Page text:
Recep Tayyip Erdoğan, the prime minister of Turkey.
Recep Tayyip Erdoğan, the prime minister of Turkey, has been a subject of international dispute since his party won power in 2002. Is he the Muslim equivalent of a Christian Democrat, with politics informed by his faith but not more than that? Or is he an Islamist who learned how to mask his views so as to win the backing of the Turkish electorate, the sufferance of the Turkish military, and the admiration of the outside world?
Today comes news of a statement Erdoğan made on January 4, speaking at a election campaign event in Anatolia. Concerning the hostilities in and around Gaza, Erdoğan said Israel was "perpetrating inhuman actions which would bring it to self-destruction. Allah will sooner or later punish those who transgress the rights of innocents."
Of note is not just the harsh anad aggressive language but its intensely Islamic quality. This, I submit, is the real Erdoğan, the one usually on good behavior and kept under wraps. This is hardly his only outburst but it is more self-defining than most. Were Erdoğan ever to burst free of the military's oversight, I submit, this would be the tone of his government. (January 5, 2009)
Jan. 13, 2009 update: Bared once, the fangs the reappear more easily. Last time it was the wrath of God, this time, Erdoğan indulged in plain antisemitism, announcing that "media outlets supported by Jews are disseminating false reports on what happens in Gaza, finding unfounded excuses to justify targeting of schools, mosques and hospitals."
Jan. 22, 2009 update: Soner Cagaptay looks at the unpleasant consequences of these comments in "Is Turkey Still a Western Ally?" Wall Street Journal Europe:
Mr. Erdogan's rhetoric, meanwhile, has reached Islamist fever pitch. Earlier this month he suggested that "Allah would punish Israel" for attacking Hamas, and that Jerusalem's actions would lead to its own "destruction." On Jan. 16, he questioned whether the Jewish state should still be allowed in the U.N. While accusing Israel of deliberately attacking civilians, Mr. Erdogan claimed that "Hamas's rockets are not causing any casualties in Israel."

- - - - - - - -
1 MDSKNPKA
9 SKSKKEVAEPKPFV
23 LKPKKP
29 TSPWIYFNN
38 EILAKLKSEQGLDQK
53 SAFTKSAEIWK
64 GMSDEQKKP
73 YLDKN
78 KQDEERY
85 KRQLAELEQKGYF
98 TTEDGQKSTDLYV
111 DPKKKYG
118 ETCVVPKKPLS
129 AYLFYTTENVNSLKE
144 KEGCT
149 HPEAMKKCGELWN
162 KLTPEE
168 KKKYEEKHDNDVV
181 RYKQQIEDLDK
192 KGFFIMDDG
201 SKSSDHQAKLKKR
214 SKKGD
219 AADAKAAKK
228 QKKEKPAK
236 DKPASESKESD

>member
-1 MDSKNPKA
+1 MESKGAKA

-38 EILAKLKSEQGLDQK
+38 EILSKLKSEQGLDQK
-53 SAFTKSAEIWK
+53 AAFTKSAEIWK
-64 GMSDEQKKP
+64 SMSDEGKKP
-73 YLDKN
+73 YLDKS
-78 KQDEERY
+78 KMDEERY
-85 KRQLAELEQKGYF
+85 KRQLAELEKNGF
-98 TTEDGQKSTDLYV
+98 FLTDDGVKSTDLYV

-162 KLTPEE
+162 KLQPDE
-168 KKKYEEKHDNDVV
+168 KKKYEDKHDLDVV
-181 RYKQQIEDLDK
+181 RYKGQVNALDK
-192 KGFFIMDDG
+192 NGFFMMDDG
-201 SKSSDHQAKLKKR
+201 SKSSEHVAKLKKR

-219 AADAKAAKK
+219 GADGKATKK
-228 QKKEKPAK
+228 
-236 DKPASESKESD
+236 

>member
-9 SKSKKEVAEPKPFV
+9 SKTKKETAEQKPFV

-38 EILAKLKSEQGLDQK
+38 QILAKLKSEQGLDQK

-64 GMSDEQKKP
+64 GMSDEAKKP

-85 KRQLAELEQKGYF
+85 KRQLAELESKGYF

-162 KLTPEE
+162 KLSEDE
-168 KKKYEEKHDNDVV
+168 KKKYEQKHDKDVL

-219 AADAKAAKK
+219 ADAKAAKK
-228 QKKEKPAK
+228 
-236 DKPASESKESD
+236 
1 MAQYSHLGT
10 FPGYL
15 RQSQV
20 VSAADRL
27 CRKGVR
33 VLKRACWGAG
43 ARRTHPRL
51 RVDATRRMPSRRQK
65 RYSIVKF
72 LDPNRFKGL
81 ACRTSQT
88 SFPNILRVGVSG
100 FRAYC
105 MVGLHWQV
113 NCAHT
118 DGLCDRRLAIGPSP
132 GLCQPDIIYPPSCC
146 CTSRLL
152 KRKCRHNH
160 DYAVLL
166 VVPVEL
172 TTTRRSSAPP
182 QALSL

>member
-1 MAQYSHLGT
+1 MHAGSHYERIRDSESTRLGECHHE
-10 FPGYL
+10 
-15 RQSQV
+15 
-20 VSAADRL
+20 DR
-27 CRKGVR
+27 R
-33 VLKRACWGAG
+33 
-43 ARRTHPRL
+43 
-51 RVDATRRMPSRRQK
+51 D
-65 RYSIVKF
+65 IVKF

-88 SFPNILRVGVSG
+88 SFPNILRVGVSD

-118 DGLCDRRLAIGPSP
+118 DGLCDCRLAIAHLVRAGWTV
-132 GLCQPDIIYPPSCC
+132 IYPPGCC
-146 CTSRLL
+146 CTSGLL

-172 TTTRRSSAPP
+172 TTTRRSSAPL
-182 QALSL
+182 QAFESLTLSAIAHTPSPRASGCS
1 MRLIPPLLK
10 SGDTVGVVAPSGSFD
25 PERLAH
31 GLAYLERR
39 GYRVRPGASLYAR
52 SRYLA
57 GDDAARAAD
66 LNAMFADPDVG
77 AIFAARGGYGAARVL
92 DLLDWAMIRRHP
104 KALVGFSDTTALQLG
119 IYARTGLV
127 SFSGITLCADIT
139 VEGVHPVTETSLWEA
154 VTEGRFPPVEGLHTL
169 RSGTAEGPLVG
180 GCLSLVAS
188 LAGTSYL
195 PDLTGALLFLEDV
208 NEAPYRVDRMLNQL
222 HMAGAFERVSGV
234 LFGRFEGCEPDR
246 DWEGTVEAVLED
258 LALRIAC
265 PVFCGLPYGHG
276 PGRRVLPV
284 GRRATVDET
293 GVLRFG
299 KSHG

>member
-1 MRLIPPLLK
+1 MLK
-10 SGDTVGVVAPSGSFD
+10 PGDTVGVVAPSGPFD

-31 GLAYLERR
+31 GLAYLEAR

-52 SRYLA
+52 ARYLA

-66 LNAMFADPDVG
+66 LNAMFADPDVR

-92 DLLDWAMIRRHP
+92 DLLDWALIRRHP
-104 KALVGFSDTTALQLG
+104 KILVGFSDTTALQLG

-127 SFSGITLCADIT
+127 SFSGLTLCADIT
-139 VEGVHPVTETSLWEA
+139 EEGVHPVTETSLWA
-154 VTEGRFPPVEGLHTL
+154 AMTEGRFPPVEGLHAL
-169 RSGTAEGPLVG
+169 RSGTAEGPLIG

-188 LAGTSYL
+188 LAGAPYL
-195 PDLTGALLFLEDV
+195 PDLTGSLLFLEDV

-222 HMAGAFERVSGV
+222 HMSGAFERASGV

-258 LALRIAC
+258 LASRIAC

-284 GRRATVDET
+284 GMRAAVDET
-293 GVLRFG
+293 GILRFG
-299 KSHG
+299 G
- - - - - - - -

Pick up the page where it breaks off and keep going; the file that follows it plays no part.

His attacks worked. After Mr. Erdogan bashed Israel almost daily on national TV since the beginning of the operations in Gaza, 200,000 Turks showed up on Jan. 4 in the freezing rain in Istanbul, calling for the "death" of the Jewish state. Pro-AKP papers, meanwhile, question Turkey's military cooperation with Israel.
Now, Turkey's tiny and well-integrated Jewish community feels physically threatened for the first time since 1492, when it found safe haven in the Ottoman Empire after fleeing the Spanish Inquisition. There have been threats of violence against Jews and, even more shocking, banners have been plastered on Jewish-owned businesses, asking people to boycott them.
Feb. 4, 2009 update: According to Gil Feiler and Edo Harel in "The Political Logic of Turkish Prime Minister Erdogan's Attacks on Israel," Erdoğan's assault is both thought-through and central to his Islamist project:
Erdogan's seemingly spontaneous outburst was a carefully considered move in Turkey's internal power struggle between the ruling Islamist party AKP and the opposing military establishment, and highlights a major shift in the country's balance of power. … [The] attacks on Israel fall within the new phase of seeking out open confrontation with Turkey's secular watchdogs. … It should be understood that the key aspect of Erdogan's attacks on Israel is not just in uniting the Turkish public behind him, but in uniting them against the military and the secular establishment.
Feb. 12, 2009 update: Maj. Gen. Avi Mizrahi gave a talk two days ago at the Tactical Command College in which he criticized Erdoğan. As summarized by Amir Oren of Ha'aretz, Mizrahi
attacked Erdoğan for what the Turkish leader imputed to President Shimon Peres at another international conference, the World Economic Forum in Davos. Paraphrasing from Scriptures, he called on Erdoğan to look in the mirror. He did not leave it at a clear allusion to the massacre of the Armenians and the suppression of the Kurds, but mentioned the Turkish occupation of northern Cyprus as well. In response to Erdoğan's call for Israel to be expelled from the United Nations, Mizrahi suggested that Turkey should be paired with Israel on such an occasion.